The Truth about Saffron

Rodger Whitlock
Tue, 01 Nov 2005 14:46:35 PST
On  1 Nov 05 at 11:35, Jim McKenney wrote:

> ...let's assume you subscribe to the old concept of clone,
> i.e. clone as the group name for all of the vegetatively
> propagated progeny of one original seedling. Is saffron crocus
> a clone in that sense? Apparently, but there is no way to be
> absolutely sure.
> Next, let's assume you subscribe to the modern media concept
> of clone, i.e. clone as a group characterized by absolute
> (genetic) uniformity.

The latter concept is at odds with the original concept of
clone. It seems presumptuous for the semantic bandits to have
hijacked a term devised by an extraordinarily astute student
of cultivated plants, someone who had more knowledge of
cultivated plants in his little finger than most everybody
else has in their brains.

> Triploids sometimes result from crosses of related species.
> Another famous triploid crocus is the Dutch Yellow, a hybrid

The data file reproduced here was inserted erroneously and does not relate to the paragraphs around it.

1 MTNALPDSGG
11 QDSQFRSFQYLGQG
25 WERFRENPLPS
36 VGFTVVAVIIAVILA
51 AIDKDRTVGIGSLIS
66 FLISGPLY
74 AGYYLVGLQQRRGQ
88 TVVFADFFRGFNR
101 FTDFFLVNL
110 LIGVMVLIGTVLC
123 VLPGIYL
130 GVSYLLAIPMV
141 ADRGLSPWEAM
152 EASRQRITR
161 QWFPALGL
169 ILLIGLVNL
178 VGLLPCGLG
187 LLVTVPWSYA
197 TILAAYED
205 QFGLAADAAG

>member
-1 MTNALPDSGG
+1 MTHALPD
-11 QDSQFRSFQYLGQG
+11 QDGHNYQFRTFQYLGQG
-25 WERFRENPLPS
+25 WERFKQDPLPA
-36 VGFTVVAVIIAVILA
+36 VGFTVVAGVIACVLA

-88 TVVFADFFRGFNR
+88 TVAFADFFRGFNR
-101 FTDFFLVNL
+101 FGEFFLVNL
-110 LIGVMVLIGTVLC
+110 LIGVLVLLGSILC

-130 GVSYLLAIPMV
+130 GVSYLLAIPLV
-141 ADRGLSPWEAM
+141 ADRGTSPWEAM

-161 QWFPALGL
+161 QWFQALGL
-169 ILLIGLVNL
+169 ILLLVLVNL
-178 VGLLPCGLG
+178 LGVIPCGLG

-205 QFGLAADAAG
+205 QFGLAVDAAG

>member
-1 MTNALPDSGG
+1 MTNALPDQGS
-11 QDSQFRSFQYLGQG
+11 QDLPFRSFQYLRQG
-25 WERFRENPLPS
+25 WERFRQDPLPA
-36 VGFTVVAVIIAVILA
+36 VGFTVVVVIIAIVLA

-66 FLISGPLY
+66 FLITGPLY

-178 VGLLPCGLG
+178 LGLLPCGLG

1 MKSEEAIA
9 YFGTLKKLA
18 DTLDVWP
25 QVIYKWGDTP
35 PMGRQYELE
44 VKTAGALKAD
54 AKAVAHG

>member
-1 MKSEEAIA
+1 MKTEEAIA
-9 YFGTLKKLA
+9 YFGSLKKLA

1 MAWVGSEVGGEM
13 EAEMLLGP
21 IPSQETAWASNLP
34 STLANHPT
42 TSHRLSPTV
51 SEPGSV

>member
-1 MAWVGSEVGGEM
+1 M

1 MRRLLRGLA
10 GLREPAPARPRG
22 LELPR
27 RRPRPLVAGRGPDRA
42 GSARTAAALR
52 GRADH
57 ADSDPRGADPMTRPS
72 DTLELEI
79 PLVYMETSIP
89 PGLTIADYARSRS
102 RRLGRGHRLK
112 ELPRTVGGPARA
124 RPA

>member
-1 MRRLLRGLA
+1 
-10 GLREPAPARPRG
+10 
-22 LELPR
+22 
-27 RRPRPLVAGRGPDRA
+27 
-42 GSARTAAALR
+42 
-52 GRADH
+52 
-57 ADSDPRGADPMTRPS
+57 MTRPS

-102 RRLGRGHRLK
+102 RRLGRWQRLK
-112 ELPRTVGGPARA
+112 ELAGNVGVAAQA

> of, probably, Crocus flavus and C. angustifolius. 

No probably to it. From Mathew "The Crocus" (1982), p.94:

"Cytological investigations into 'Golden Yellow' and its 
supposed parents have been made at Kew by C.A. Brighton and C. 
J. Scarlett (1980) and they confirm that it is indeed a sterile 
triploid derived from these two species, wholly maintained by 
vegetative propagation."

[Mathew gives 'Dutch Yellow' and 'Yellow Giant' as synonyms 
for 'Golden Yellow'.]

Rodger Whitlock
Victoria, British Columbia, Canada
Maritime Zone 8, a cool Mediterranean climate

on beautiful Vancouver Island

More information about the pbs mailing list